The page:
# Subgroups of a cyclic group

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#1
Hi,

I was wondering if anyone could help with this question please

Let G=<x> be a cyclic group generated by x of order 21.
List the subgroups of G.
Which of them are proper subgroups of G.

So I know G={ e, x , x^2, ..... , x^20}
and x^k is an element of G that has order 21/ gcd( 21, k )

But I dont know what or how to find the subgroup.

Any help would be appreciated (:
0
2 years ago
#2
(Original post by Roxanne18)
and x^k is an element of G that has order 21/ gcd( 21, k )
So what possible orders could your generating elements have?
0
2 years ago
#3
(Original post by Roxanne18)
Hi,

I was wondering if anyone could help with this question please

Let G=<x> be a cyclic group generated by x of order 21.
List the subgroups of G.
Which of them are proper subgroups of G.

So I know G={ e, x , x^2, ..... , x^20}
and x^k is an element of G that has order 21/ gcd( 21, k )

But I dont know what or how to find the subgroup.

Any help would be appreciated (:
Use lagrange's theorem to get you started
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#4
(Original post by 3pointonefour)
Use lagrange's theorem to get you started
so by Lagrange's theorem if G is a subgroup of H then the order of g divides the order of H

So the order is 21
1, 3, 7 and 21 divide 21
So they are the order of my subgroups?
How am I meant to list them though ?
0
2 years ago
#5
(Original post by Roxanne18)
Hi,

I was wondering if anyone could help with this question please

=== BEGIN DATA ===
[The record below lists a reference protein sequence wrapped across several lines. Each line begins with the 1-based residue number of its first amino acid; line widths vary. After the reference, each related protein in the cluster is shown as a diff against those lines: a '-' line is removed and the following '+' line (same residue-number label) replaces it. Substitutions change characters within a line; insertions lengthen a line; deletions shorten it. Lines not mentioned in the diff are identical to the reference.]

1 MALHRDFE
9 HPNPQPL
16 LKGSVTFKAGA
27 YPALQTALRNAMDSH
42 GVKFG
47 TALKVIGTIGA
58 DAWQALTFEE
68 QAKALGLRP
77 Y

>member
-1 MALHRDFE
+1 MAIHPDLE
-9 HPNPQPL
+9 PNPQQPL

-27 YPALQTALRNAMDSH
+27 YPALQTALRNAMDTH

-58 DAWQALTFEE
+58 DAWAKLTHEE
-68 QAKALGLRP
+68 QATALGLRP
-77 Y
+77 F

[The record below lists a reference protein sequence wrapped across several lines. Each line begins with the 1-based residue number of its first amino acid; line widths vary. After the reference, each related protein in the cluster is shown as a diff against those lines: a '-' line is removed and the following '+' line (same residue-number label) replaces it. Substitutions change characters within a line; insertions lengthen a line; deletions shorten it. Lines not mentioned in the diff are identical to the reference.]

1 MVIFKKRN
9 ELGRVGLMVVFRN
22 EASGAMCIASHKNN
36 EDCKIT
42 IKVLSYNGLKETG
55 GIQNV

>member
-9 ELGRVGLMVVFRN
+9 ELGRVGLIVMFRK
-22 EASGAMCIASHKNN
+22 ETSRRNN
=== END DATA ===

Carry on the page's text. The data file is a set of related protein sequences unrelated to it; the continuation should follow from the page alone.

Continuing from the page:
Let G=<x> be a cyclic group generated by x of order 21.
List the subgroups of G.
Which of them are proper subgroups of G.

So I know G={ e, x , x^2, ..... , x^20}
and x^k is an element of G that has order 21/ gcd( 21, k )

But I dont know what or how to find the subgroup.

Any help would be appreciated (:

Now to find the subgroups of , you essentially take every element of and produce a new group . The order of this group must be either 1, 3, 7, 21 because it must divide the order of .

Here's an example, let's pick but notice that the last element I've listed is just . So this just cycles back and we get that: and this is one subgroup of .

The two trivial subgroups are also just and itself. Though I'm not sure if you need to list these.

There is an easy way to think about the other subgroups. I'll return to my previous example. Here we want 7 elements in our subgroup. So whatever we pick, we want to be a multiple of . Clearly is the smallest one to satisfy this, so is a subgroup and you can list it as I've done above.

This is all good if my fading knowledge of group theory isn't failing me here!
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#6
(Original post by RDKGames)

Now to find the subgroups of , you essentially take every element of and produce a new group . The order of this group must be either 1, 3, 7, 21 because it must divide the order of .

Here's an example, let's pick but notice that the last element I've listed is just . So this just cycles back and we get that: and this is one subgroup of .

The two trivial subgroups are also just and itself. Though I'm not sure if you need to list these.

There is an easy way to think about the other subgroups. I'll return to my previous example. Here we want 7 elements in our subgroup. So whatever we pick, we want to be a multiple of . Clearly is the smallest one to satisfy this, so is a subgroup and you can list it as I've done above.

This is all good if my fading knowledge of group theory isn't failing me here!
Ah okay I think this makes sense thank you.
Can I just check though :
so is there only one subgroup of each size, as in am I expecting to get 4 sub groups, one of each order ?

and to find the subgroup of order 3 it would be so k = 7 then I put <x^7> and work it out the same way ?
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